‘[T]he post-contractual conduct of the parties was relevant to the issue, not only of the identity of the parties to the contract, but also, necessarily, to the existence of the contract itself. … [I]n a case such as this, the question whether a contract was formed necessarily involves the question whether it was formed between Anyoption and Nurisvan, since contracts do not exist in the abstract’.[7]

The Court identified a number of emails passing between the parties during the negotiations for the share sale agreement so as to infer that Nurisvan had accepted its role as party to the earlier Heads of Agreement.

The Court’s approach in this case makes it clear that evidence of post-contractual conduct will be admissible when identifying the parties to a contract. The weight given to that evidence will be greater in circumstances where, as a matter of logic, the conduct with respect to one agreement would be expected to bear upon another, related agreement. Such was the case here with the parties’ share sale agreement and its relationship to the prior Heads of Agreement.

Did the Heads of Agreement bind the parties to then enter a share sale agreement?

In answering this question, the Court considered the High Court authority of Masters v Cameron.[8] In that case, the High Court identified a number of categories of ‘agreement’ by which parties might agree that the terms would later be contained in more formal document. One such category which the High Court framed was one in which the parties were content to be bound by the terms of a first document with a view to later substituting that document with a more fully-fleshed version.

The Court of Appeal, with Masters v Cameron in mind, looked to the intention of parties in entering the Heads of Agreement as ascertained objectively from the terms of the Heads of Agreement document and the surrounding circumstances. The Court observed that:

‘[T]he fact that, after entering such an agreement, the parties might negotiate further additional terms, that were not included in the first agreement, is not necessarily inconsistent with a conclusion that the first agreement constituted a binding contract between them’.[9]

The Court drew a distinction between, on the one hand, a situation where parties intended to reach a concluded agreement and, on the other, a situation where assuming such an intention they in fact reached an agreement on such terms as to have a legally enforceable contract. The Court quoted Gleeson CJ in Australian Broadcasting Corporation v XIVth Commonwealth Games Ltd,[10] where his Honour held that ‘the more numerous and significant the areas in respect of which the parties have failed to reach agreement, the slower a court will be to conclude that they had the requisite contractual intention’.[11] In other words, the enquiries overlap and where a document is missing certain key terms a court will more readily infer that the document itself is not binding.

In ascertaining whether the Heads of Agreement bound the parties to enter into a share sale agreement, the Court considered the language of the Heads of Agreement and held that it ‘constituted no more than a contract between the parties to negotiate, in good faith, with respect to entering into an agreement … for the sale of … shares’.[12] The Court considered the following qualities of the Heads of Agreement document to be relevant to that conclusion:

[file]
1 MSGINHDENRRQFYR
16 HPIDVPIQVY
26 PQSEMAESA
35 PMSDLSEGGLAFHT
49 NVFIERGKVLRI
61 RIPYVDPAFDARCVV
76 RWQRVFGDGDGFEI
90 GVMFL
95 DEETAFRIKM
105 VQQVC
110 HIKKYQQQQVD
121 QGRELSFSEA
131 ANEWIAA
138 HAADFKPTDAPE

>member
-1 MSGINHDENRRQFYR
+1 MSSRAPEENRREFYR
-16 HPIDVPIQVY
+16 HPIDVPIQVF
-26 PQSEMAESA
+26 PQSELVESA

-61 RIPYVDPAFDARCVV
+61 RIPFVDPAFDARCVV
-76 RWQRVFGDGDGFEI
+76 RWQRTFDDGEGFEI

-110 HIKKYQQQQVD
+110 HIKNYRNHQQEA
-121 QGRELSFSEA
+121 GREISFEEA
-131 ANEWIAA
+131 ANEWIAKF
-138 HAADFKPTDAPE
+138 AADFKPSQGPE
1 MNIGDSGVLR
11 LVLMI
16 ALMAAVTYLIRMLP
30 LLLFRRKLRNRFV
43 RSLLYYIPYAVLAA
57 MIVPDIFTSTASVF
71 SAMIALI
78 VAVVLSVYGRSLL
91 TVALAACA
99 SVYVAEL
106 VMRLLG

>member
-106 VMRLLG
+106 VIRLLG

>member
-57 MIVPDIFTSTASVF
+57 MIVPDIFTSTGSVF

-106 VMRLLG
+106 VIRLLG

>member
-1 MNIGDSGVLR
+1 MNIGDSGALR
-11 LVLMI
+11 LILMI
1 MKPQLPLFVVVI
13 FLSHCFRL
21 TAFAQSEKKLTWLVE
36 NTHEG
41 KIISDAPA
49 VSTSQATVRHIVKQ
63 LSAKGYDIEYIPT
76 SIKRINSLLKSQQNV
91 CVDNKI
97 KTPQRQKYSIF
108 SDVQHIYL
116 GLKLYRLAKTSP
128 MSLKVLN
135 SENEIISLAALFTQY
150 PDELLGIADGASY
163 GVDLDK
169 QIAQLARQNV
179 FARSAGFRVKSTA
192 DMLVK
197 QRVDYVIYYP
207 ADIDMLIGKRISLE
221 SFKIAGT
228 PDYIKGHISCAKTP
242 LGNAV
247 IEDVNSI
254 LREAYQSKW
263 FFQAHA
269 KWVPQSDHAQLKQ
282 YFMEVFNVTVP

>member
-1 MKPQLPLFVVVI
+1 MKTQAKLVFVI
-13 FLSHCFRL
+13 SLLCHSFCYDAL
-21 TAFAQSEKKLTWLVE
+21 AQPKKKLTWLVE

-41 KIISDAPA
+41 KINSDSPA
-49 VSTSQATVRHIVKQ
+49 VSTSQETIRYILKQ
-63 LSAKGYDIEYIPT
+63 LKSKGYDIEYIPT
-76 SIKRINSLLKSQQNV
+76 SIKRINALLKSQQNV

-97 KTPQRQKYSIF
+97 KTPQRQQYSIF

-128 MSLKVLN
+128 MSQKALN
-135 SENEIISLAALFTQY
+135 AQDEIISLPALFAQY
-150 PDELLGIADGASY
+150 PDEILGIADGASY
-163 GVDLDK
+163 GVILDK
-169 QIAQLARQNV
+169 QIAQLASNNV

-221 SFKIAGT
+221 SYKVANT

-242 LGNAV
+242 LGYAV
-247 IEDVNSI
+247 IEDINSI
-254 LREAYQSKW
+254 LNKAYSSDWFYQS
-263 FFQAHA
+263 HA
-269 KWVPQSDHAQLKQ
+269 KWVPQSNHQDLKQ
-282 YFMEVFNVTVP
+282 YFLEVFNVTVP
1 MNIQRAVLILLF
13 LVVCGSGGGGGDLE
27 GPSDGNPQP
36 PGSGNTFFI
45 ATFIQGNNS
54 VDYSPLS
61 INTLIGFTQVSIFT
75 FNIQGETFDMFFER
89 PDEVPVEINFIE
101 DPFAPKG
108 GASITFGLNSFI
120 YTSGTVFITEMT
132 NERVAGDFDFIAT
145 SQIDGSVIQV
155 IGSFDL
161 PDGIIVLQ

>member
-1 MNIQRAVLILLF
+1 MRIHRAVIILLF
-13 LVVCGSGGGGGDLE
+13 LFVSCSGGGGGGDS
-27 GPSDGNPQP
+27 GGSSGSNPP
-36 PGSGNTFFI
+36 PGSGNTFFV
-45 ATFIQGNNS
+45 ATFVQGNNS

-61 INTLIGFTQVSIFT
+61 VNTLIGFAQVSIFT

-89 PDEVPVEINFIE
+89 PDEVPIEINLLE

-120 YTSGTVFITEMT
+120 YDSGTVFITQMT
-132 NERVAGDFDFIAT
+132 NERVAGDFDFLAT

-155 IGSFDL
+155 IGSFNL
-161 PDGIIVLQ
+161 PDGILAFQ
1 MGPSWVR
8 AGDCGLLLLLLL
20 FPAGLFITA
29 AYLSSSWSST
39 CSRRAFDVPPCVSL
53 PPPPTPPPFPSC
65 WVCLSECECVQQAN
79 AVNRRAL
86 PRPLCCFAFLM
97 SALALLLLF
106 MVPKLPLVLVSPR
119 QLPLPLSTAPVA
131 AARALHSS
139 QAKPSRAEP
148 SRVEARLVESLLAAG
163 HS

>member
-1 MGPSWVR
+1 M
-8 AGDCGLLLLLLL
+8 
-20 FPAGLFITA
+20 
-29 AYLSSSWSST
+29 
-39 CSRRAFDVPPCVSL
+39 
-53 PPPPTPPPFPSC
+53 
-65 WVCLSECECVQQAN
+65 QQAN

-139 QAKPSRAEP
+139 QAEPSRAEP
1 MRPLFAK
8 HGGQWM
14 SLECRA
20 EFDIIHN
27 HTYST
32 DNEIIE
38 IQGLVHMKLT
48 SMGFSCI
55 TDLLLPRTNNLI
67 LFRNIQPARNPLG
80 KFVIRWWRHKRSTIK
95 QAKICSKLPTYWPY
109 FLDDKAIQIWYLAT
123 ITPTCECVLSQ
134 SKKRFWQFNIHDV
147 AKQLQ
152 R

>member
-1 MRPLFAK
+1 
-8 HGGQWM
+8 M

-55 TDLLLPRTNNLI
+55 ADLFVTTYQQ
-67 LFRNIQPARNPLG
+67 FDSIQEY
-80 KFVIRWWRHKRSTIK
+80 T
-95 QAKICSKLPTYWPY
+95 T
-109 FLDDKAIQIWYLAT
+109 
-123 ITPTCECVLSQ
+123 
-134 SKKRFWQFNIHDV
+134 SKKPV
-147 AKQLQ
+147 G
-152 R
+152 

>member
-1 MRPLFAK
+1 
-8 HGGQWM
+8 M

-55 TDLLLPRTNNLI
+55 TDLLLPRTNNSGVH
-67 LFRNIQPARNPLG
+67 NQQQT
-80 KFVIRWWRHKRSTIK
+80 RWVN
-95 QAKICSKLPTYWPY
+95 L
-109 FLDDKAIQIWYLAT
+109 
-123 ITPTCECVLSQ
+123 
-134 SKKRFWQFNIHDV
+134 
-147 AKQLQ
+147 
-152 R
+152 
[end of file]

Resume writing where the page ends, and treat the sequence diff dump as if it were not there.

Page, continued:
• In the recitals, the reference to the parties expressing their ‘wish’ to bring about the sale of shares.
  • Again in the recitals, the reference to the parties wishing to ‘manifest their intention’ to sell shares rather than manifest their ‘agreement’.
  • The reference in a clause entitled ‘Declaration of Intention’ to the parties ‘respective bona fide intention’ to sell shares.
  • The presence of terms which would otherwise be superfluous if the document were itself to be a binding agreement to sell shares, such as a clause forbidding the parties from negotiating with any third party about the sale of shares.

The Court considered that ‘[t]he terms contained in the Heads of Agreement expressly leave much to be negotiated’.[13] The Court also referred to the draft of the share sale agreement itself — the version on which Anyoption had sought specific performance in the court below — which showed that a number of terms had yet to be negotiated.

The Court concluded that the Heads of Agreement did not bind the parties to sell the shares. For that reason, the appeal succeeded and the primary judge’s order for specific performance fell away.


The Court’s decision in Nurisvan Investment Ltd & Anor v Anyoption Holdings Limited is innovative for the approach their Honours took to the admissibility of evidence of post-contractual conduct when identifying the parties to an agreement. It also provides a good illustration of how the principles of contractual interpretation can apply when ascertaining whether one document binds parties to another document or course of action, and highlights the need for parties to choose their (written) words carefully.

[1]: [2017] VSCA 141.

[2]: Ibid [57].

[3]: [1953] 2 QB 304.

[4]: Nurisvan Investment Ltd & Anor v Anyoption Holdings Limited [2017] VSCA 141 [71].

[5]: Ibid [77].

[6]: Ibid [84].

[7]: Ibid (my emphasis).

[8]: (1954) 91 CLR 353.

[9]: Nurisvan Investment Ltd & Anor v Anyoption Holdings Limited [2017] VSCA 141 [107].

[10]: (1988) 18 NSWLR 540.

[11]: Ibid 548.

[12]: Nurisvan Investment Ltd & Anor v Anyoption Holdings Limited [2017] VSCA 141 [113].

[13]: Ibid [115].